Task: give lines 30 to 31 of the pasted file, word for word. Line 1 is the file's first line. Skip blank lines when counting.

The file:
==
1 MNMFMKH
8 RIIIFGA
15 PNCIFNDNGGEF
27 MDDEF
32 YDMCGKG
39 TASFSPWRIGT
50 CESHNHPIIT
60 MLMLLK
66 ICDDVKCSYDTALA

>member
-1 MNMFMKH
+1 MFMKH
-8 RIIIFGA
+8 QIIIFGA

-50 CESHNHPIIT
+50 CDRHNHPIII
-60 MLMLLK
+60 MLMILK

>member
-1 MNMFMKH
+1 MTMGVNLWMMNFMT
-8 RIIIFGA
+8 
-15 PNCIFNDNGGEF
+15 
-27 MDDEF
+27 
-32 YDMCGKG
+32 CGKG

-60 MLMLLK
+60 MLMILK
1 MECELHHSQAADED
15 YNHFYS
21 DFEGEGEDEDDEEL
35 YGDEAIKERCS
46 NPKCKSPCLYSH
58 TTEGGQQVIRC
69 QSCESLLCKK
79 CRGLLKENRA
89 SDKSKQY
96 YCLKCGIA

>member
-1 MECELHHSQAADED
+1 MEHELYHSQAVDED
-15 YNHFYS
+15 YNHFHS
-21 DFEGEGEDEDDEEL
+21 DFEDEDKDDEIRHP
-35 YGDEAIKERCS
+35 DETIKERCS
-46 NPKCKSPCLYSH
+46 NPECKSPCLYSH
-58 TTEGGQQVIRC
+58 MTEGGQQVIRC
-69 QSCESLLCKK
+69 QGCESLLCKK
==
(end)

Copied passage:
-60 MLMLLK
+60 MLMILK